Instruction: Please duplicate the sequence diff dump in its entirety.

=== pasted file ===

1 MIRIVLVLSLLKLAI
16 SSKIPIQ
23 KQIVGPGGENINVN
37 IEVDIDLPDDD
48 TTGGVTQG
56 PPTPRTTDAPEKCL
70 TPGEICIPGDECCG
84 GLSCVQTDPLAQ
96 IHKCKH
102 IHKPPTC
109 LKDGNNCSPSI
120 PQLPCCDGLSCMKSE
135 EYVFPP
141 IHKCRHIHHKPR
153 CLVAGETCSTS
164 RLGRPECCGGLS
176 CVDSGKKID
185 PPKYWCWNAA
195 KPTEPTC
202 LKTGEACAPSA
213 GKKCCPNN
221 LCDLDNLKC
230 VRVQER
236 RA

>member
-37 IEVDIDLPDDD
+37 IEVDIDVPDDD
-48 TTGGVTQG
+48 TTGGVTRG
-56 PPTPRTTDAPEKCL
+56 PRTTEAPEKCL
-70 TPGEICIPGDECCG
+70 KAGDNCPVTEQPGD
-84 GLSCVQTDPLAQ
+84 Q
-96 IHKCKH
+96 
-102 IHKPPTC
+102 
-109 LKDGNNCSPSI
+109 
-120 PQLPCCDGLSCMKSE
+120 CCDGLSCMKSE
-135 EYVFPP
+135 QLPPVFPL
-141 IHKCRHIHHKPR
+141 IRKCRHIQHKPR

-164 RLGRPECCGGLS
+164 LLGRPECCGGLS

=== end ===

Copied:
1 MIRIVLVLSLLKLAI
16 SSKIPIQ
23 KQIVGPGGENINVN
37 IEVDIDLPDDD
48 TTGGVTQG
56 PPTPRTTDAPEKCL
70 TPGEICIPGDECCG
84 GLSCVQTDPLAQ
96 IHKCKH
102 IHKPPTC
109 LKDGNNCSPSI
120 PQLPCCDGLSCMKSE
135 EYVFPP
141 IHKCRHIHHKPR
153 CLVAGETCSTS
164 RLGRPECCGGLS
176 CVDSGKKID
185 PPKYWCWNAA
195 KPTEPTC
202 LKTGEACAPSA
213 GKKCCPNN
221 LCDLDNLKC
230 VRVQER
236 RA

>member
-37 IEVDIDLPDDD
+37 IEVDIDVPDDD
-48 TTGGVTQG
+48 TTGGVTRG
-56 PPTPRTTDAPEKCL
+56 PRTTEAPEKCL
-70 TPGEICIPGDECCG
+70 KAGDNCPVTEQPGD
-84 GLSCVQTDPLAQ
+84 Q
-96 IHKCKH
+96 
-102 IHKPPTC
+102 
-109 LKDGNNCSPSI
+109 
-120 PQLPCCDGLSCMKSE
+120 CCDGLSCMKSE
-135 EYVFPP
+135 QLPPVFPL
-141 IHKCRHIHHKPR
+141 IRKCRHIQHKPR

-164 RLGRPECCGGLS
+164 LLGRPECCGGLS